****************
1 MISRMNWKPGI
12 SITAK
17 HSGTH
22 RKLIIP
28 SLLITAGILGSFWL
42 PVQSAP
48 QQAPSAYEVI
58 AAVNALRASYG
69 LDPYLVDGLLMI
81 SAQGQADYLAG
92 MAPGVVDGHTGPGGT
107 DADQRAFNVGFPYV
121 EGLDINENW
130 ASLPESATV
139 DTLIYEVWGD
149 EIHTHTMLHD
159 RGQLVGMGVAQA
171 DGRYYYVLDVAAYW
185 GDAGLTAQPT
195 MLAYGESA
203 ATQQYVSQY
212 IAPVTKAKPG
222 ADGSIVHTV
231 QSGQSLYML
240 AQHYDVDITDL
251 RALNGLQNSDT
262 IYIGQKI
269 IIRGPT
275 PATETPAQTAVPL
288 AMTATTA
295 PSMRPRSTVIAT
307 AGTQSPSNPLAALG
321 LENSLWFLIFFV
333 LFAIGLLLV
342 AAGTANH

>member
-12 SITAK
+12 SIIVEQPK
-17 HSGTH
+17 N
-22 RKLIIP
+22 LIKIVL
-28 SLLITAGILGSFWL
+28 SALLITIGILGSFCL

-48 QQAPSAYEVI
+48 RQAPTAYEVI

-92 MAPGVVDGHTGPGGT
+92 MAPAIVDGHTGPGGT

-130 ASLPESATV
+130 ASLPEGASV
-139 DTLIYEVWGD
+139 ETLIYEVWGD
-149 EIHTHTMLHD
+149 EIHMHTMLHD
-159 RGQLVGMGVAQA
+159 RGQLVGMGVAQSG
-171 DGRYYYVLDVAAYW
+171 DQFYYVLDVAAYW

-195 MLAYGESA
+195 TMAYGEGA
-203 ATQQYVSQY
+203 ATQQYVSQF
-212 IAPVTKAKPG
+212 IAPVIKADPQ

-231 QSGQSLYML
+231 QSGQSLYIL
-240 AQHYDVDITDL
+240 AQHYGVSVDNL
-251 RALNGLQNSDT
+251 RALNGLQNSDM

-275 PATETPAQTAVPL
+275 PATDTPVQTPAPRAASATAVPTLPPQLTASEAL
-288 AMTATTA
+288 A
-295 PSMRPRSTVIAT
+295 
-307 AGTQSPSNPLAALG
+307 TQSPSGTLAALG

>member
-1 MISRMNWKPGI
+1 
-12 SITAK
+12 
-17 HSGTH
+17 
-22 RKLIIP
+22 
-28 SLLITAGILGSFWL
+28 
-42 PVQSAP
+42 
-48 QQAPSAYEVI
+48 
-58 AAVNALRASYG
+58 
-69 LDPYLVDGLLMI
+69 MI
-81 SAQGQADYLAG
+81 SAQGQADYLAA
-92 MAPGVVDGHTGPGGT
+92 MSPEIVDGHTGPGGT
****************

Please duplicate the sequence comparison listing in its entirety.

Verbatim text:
1 MISRMNWKPGI
12 SITAK
17 HSGTH
22 RKLIIP
28 SLLITAGILGSFWL
42 PVQSAP
48 QQAPSAYEVI
58 AAVNALRASYG
69 LDPYLVDGLLMI
81 SAQGQADYLAG
92 MAPGVVDGHTGPGGT
107 DADQRAFNVGFPYV
121 EGLDINENW
130 ASLPESATV
139 DTLIYEVWGD
149 EIHTHTMLHD
159 RGQLVGMGVAQA
171 DGRYYYVLDVAAYW
185 GDAGLTAQPT
195 MLAYGESA
203 ATQQYVSQY
212 IAPVTKAKPG
222 ADGSIVHTV
231 QSGQSLYML
240 AQHYDVDITDL
251 RALNGLQNSDT
262 IYIGQKI
269 IIRGPT
275 PATETPAQTAVPL
288 AMTATTA
295 PSMRPRSTVIAT
307 AGTQSPSNPLAALG
321 LENSLWFLIFFV
333 LFAIGLLLV
342 AAGTANH

>member
-12 SITAK
+12 SIIVEQPK
-17 HSGTH
+17 N
-22 RKLIIP
+22 LIKIVL
-28 SLLITAGILGSFWL
+28 SALLITIGILGSFCL

-48 QQAPSAYEVI
+48 RQAPTAYEVI

-92 MAPGVVDGHTGPGGT
+92 MAPAIVDGHTGPGGT

-130 ASLPESATV
+130 ASLPEGASV
-139 DTLIYEVWGD
+139 ETLIYEVWGD
-149 EIHTHTMLHD
+149 EIHMHTMLHD
-159 RGQLVGMGVAQA
+159 RGQLVGMGVAQSG
-171 DGRYYYVLDVAAYW
+171 DQFYYVLDVAAYW

-195 MLAYGESA
+195 TMAYGEGA
-203 ATQQYVSQY
+203 ATQQYVSQF
-212 IAPVTKAKPG
+212 IAPVIKADPQ

-231 QSGQSLYML
+231 QSGQSLYIL
-240 AQHYDVDITDL
+240 AQHYGVSVDNL
-251 RALNGLQNSDT
+251 RALNGLQNSDM

-275 PATETPAQTAVPL
+275 PATDTPVQTPAPRAASATAVPTLPPQLTASEAL
-288 AMTATTA
+288 A
-295 PSMRPRSTVIAT
+295 
-307 AGTQSPSNPLAALG
+307 TQSPSGTLAALG

>member
-1 MISRMNWKPGI
+1 
-12 SITAK
+12 
-17 HSGTH
+17 
-22 RKLIIP
+22 
-28 SLLITAGILGSFWL
+28 
-42 PVQSAP
+42 
-48 QQAPSAYEVI
+48 
-58 AAVNALRASYG
+58 
-69 LDPYLVDGLLMI
+69 MI
-81 SAQGQADYLAG
+81 SAQGQADYLAA
-92 MAPGVVDGHTGPGGT
+92 MSPEIVDGHTGPGGT